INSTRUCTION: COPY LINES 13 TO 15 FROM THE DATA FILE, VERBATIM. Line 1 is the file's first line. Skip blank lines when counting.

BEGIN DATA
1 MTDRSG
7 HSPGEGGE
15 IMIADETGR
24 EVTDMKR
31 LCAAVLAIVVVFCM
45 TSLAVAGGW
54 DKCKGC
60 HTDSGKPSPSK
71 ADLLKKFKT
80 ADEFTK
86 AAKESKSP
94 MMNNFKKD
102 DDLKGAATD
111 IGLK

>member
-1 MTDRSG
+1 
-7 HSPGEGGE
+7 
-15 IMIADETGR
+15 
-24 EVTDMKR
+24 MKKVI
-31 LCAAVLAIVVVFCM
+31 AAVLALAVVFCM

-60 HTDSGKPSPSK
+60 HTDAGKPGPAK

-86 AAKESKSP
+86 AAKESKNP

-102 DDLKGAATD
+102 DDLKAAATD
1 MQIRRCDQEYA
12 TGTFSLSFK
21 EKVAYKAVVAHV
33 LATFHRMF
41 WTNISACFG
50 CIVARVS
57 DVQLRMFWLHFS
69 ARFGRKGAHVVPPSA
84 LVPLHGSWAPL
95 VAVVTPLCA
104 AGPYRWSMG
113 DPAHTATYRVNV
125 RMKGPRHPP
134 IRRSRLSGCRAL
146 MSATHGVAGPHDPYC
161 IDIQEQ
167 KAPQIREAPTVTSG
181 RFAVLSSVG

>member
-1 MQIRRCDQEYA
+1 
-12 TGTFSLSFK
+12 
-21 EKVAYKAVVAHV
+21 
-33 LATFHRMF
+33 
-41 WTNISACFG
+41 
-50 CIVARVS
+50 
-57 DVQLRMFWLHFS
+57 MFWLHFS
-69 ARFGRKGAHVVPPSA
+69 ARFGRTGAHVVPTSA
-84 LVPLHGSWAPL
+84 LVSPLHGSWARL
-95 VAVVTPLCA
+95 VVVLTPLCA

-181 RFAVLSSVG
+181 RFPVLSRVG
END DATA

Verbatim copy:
102 DDLKGAATD
111 IGLK

>member